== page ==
comes to pass, not just
"Some bright morning,
when this life is o'er..."
but also each day
in the here and now;

not by my own acts
or righteousness,
but by the love of God
in, through,
and around us all.

Easter’s quake keeps trembling,
raising the hair on your arm
and the back of your neck,
raising hope in your heart,
raising your capacity for compassion,
raising you and I to levels of love
we’ve never imagined.

By the grace of God,
Easter's not
our burden to prove.
It's our gift to live.

© 2017 Todd Jenkins

Saturday

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What did they do,
on that first Jewish Sabbath
following the Thursday
of arrest and humiliation;
following the Friday
of trial and mocking and
scourging and flesh-piercing?

Promises for the third day
were long-tossed out
with the other rubbish,
their possibility extinguished
by the agonizing gore
of public crucifixion.

Perhaps that Saturday was one
when sorrow's adrenaline gave out,
leaving them motionless on the floor,
dry tears invisibly streaming down
the gullies grief had gouged
in their cheeks.

Maybe they drifted off
into exhaustion disguised as sleep,
only to bolt upright at random intervals,
wishing for slumbering dreams
of hope and waking nightmares
of memory to exchange places.

You would think,
whatever else was done,
said, and felt,
they could easily be convinced
that celestial bodies
were frozen in the sky,
if not backtracking.

It appears as if rehearsing
the pedantic ritual 
for burial and body preparation
may have been their only respite,
its numbing repetition requiring
just enough mental and emotional capital
to hypnotically rock them
toward tomorrow.

Will our Saturday ever end?

© 2017 Todd Jenkins

 


KOD

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The kiss of death (KOD)
only cost 30 pieces of silver
back in the day,
but it was intimate.

Today's KOD can be
so impersonal,
dropped from above,
droned from afar.

But let's be clear:
these measurements
we're kicking around
come from the top of the heap –
the green side of the grass.

From below, the price
is an altogether different unilateral;
it is ultimate –
not once-and-for-all,
but once-and-nevermore.

What do you suppose
resurrection will look like now?

John 11:50 You do not understand 
that it is better for you to have 
one man die for the people 
than to have the whole nation destroyed. 
(high priest Caiaphas)

© 2017 Todd Jenkins

Change of Heart

war memorial

 

“Give us something to cheer about!”, the crowd cajoles. “We are in need of hosanna –  of being delivered on the spot – so let’s get moving!”

“Look what I have for you.” the voice trembles at first, then crescendos, “I have attacked an enemy with brute military might!”

“Is there gore, and blood? Can we do a victory dance?”

“Yes! Stomach-turning violence and rivers of blood. Let the spoils of celebration be gathered!”

“Let the banshee cry! Let reveling be unleashed!”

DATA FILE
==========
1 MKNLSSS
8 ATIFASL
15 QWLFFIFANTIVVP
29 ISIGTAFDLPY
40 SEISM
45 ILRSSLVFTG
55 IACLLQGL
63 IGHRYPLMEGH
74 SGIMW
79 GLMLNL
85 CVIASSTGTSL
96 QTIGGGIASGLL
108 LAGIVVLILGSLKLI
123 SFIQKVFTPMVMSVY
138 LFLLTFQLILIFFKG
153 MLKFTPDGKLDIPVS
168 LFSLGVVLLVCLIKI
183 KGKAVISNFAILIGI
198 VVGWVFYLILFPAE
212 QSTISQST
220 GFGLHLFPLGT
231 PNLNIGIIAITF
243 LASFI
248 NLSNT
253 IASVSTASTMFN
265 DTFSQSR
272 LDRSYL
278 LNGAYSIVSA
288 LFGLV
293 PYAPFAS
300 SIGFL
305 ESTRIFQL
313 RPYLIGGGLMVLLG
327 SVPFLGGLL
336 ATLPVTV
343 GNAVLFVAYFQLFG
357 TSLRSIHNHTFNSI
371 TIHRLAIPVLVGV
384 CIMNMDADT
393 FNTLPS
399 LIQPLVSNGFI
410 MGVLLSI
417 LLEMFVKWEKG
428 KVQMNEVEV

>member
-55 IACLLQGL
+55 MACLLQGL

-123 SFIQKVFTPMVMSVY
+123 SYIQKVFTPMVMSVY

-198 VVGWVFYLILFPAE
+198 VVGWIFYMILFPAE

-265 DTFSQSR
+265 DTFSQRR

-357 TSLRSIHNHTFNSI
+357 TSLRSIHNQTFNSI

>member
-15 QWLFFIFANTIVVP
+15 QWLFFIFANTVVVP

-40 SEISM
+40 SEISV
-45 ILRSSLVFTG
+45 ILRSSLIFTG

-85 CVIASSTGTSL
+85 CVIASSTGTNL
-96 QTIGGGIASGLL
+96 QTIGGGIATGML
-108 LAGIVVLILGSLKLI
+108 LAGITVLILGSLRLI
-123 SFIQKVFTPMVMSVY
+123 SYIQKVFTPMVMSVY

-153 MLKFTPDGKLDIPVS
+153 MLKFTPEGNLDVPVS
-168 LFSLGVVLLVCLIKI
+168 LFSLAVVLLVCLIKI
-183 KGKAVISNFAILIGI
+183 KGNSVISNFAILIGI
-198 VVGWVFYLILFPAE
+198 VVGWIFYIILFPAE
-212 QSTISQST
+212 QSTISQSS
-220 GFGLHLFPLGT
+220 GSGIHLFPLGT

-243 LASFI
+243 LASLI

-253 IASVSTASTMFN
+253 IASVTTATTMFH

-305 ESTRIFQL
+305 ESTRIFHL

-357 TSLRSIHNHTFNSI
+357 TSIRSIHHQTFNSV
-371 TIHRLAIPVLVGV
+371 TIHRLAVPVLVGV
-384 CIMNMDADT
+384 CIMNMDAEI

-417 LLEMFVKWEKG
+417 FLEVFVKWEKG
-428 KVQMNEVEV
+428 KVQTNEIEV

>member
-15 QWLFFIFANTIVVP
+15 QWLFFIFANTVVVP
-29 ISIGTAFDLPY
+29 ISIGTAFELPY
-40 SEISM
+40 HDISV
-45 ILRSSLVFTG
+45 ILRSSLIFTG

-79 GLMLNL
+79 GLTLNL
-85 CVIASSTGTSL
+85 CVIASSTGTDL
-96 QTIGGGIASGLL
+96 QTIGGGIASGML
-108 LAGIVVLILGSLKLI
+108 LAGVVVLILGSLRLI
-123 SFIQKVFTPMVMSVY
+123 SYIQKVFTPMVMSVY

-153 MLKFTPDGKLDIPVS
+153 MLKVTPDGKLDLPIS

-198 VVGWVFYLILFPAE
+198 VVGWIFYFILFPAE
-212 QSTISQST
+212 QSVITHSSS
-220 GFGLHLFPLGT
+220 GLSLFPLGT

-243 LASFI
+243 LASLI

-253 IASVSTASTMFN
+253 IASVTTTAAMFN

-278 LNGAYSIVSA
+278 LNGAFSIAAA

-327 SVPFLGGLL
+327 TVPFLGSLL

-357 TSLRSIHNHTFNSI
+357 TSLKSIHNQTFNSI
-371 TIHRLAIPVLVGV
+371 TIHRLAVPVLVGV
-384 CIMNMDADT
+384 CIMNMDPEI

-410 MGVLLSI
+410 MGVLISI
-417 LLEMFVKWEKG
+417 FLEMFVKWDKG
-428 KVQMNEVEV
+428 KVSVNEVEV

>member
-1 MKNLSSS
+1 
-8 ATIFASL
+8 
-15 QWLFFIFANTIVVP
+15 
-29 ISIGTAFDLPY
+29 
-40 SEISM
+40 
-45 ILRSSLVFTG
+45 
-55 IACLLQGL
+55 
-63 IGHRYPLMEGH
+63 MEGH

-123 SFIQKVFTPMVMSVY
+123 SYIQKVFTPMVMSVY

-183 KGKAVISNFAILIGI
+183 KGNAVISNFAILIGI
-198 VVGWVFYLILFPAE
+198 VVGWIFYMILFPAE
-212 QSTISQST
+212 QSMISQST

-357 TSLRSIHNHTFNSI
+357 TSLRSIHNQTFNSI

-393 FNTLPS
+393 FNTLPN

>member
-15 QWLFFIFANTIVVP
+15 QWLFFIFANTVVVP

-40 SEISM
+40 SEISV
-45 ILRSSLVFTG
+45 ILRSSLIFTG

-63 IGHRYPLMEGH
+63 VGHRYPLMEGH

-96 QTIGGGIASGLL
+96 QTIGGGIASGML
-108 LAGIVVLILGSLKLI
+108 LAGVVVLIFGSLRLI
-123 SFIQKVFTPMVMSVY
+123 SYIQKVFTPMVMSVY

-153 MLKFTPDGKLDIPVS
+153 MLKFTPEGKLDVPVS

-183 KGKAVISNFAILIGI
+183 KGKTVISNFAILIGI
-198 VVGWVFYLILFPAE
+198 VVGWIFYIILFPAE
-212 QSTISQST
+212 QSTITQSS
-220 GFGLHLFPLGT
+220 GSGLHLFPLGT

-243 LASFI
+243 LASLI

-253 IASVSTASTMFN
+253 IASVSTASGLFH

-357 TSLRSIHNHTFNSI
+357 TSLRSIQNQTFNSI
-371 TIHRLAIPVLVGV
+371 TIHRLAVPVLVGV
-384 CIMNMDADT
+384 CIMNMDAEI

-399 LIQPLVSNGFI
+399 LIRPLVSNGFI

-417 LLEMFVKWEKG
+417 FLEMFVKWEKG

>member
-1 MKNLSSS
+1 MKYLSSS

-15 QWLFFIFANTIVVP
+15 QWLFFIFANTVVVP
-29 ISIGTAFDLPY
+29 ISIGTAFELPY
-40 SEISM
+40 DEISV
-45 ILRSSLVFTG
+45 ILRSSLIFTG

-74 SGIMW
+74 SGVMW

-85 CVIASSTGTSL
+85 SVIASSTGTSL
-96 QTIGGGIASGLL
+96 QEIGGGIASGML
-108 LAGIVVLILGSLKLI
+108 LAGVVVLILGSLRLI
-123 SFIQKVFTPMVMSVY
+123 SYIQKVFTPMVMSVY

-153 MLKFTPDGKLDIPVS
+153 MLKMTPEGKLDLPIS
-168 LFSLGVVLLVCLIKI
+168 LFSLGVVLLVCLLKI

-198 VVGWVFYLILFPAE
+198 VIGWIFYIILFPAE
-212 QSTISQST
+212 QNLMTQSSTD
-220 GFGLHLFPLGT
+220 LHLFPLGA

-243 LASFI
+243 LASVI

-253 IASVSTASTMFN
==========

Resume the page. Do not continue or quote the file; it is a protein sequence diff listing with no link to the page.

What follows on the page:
“But earlier in the week you had a different master; one who healed the sick, fed the hungry, invited the uninvited, and loved the unlovable. What of him?”

“His ways are arduous, expecting our abundance to feed the hungry, calling us to love our enemies, asking difficult questions of our choices and allegiance. Who knew being neighbors would be so complicated?!”

“I would never ask such challenging things of you. All empire asks is your unquestioned allegiance, your willingness to join and support the force, and a few other minor details in the fine print. You’ll learn about them later.”

“We are in!”

“The one you paraded into town on Sunday; do you know how dangerous he is? He’s a threat to all we’re trying to amass. As long as he’s around, you’ll always struggle, not just with how to treat your neighbor, but also with how far your neighborhood extends.”

“Ah, we see what you mean. In that case, by all means, let’s nip it in the bud, once and for all.”

“And by that, you mean?…”

The crowd roared, “Nail him to a tree! String him up! Give him the needle! Pull the switch! Ready, aim, fire!”

© 2017 Todd Jenkins

 


Faith

Deb KrugerPhoto by Deb Kruger

 

In some ways, it's an off-the-grid path
  showing up where the trust highway
fades into the night.

You move forward,
  feeling your way through the woods,
  because standing still or going back
are unacceptable options;

hoping against hope
  there's somewhere worth going,
    someone worth finding,
  or someone who's already found you;
hoping you'll eventually get there.

All the while, the wind whispers
  through the trees,
    as you strain your ears,
  begging to hear your name,
or a plausible facsimile thereof.

Sometimes you're desperate enough
  to change your name
    to whatever sounds
  the waving branches make,
with their dysrhythmic clack-clacking.

Other times, you pick up your name,
  clear as a bell,
    just like the last time a loved one
      stood on a moonlit porch
    and gathered you in
  by casting your multisyllabic pattern
into the wind.

Somewhere beyond this forest
  lies a place and time
    you've only visited in your heart;
      a place that must be home,
    because nothing else
  could hold you under a spell
of such mystery and magnetism.

This – all of this –
  and then some more
  that you'll figure out along the way,
is what we call faith.

© 2017 Todd Jenkins

 


Instead

lee l mckinney 4Photo by Lee Lindsey McKinney

Liberation, like grace,
when advocated by humans,
always has limits.

At some point in the story
of our history and community
we all draw a line;

a mark in the sand to which
we are wholly oblivious,
until someone on the other side
points it out.

Christianity attempts to follow
the narrative of the God-Human;
the only one whose love
was unlimited; the one
who drew expansive circles,
instead.

© 2017 Todd Jenkins

Simmering

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I watched a male Eastern Bluebird
sit on our deck rail,
his eyes askance and body
shifting side to side
in search of predatory danger.

When he took to his wings,
it was as if an iridescent stream
of shimmering blue flame
traced a launching rocket.

As he faded from my sight,
I wondered if my own
leaving of a place – any place –
would ever generate
such a brilliant trail to follow.

Deciding that the answer
was, "No." I resolved, again,
to desire less the sparkling beauty
of bluebird in my eye,
and more the steadfast reflection
of poetic hope simmering
in my marrow.

© 2017 Todd Jenkins